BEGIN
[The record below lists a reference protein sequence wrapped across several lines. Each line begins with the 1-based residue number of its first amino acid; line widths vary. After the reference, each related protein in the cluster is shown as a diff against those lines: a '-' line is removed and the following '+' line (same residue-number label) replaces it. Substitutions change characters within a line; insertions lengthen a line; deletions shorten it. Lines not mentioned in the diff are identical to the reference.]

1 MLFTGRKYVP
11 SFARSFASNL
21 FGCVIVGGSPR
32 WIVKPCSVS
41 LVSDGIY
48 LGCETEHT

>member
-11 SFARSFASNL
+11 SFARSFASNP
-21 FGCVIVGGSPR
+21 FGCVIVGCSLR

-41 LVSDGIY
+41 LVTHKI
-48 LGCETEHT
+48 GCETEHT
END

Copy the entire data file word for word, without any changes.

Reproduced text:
[The record below lists a reference protein sequence wrapped across several lines. Each line begins with the 1-based residue number of its first amino acid; line widths vary. After the reference, each related protein in the cluster is shown as a diff against those lines: a '-' line is removed and the following '+' line (same residue-number label) replaces it. Substitutions change characters within a line; insertions lengthen a line; deletions shorten it. Lines not mentioned in the diff are identical to the reference.]

1 MLFTGRKYVP
11 SFARSFASNL
21 FGCVIVGGSPR
32 WIVKPCSVS
41 LVSDGIY
48 LGCETEHT

>member
-11 SFARSFASNL
+11 SFARSFASNP
-21 FGCVIVGGSPR
+21 FGCVIVGCSLR

-41 LVSDGIY
+41 LVTHKI
-48 LGCETEHT
+48 GCETEHT